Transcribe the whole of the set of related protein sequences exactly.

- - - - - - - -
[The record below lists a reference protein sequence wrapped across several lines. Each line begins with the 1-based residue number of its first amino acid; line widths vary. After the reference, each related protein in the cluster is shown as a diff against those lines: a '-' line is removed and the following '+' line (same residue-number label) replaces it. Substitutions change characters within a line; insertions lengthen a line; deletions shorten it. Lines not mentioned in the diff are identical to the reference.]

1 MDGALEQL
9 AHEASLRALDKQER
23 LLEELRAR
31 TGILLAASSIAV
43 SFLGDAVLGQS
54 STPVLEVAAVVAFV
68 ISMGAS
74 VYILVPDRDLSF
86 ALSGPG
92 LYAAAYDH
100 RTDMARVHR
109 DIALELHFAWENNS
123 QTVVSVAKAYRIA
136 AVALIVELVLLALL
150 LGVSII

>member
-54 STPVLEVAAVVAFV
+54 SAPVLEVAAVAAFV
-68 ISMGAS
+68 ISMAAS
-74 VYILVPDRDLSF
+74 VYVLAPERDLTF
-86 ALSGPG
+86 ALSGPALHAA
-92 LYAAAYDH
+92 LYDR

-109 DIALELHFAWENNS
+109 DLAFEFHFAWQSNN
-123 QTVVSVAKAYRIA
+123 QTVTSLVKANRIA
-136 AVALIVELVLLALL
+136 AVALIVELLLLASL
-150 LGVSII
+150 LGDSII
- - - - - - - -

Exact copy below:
[The record below lists a reference protein sequence wrapped across several lines. Each line begins with the 1-based residue number of its first amino acid; line widths vary. After the reference, each related protein in the cluster is shown as a diff against those lines: a '-' line is removed and the following '+' line (same residue-number label) replaces it. Substitutions change characters within a line; insertions lengthen a line; deletions shorten it. Lines not mentioned in the diff are identical to the reference.]

1 MDGALEQL
9 AHEASLRALDKQER
23 LLEELRAR
31 TGILLAASSIAV
43 SFLGDAVLGQS
54 STPVLEVAAVVAFV
68 ISMGAS
74 VYILVPDRDLSF
86 ALSGPG
92 LYAAAYDH
100 RTDMARVHR
109 DIALELHFAWENNS
123 QTVVSVAKAYRIA
136 AVALIVELVLLALL
150 LGVSII

>member
-54 STPVLEVAAVVAFV
+54 SAPVLEVAAVAAFV
-68 ISMGAS
+68 ISMAAS
-74 VYILVPDRDLSF
+74 VYVLAPERDLTF
-86 ALSGPG
+86 ALSGPALHAA
-92 LYAAAYDH
+92 LYDR

-109 DIALELHFAWENNS
+109 DLAFEFHFAWQSNN
-123 QTVVSVAKAYRIA
+123 QTVTSLVKANRIA
-136 AVALIVELVLLALL
+136 AVALIVELLLLASL
-150 LGVSII
+150 LGDSII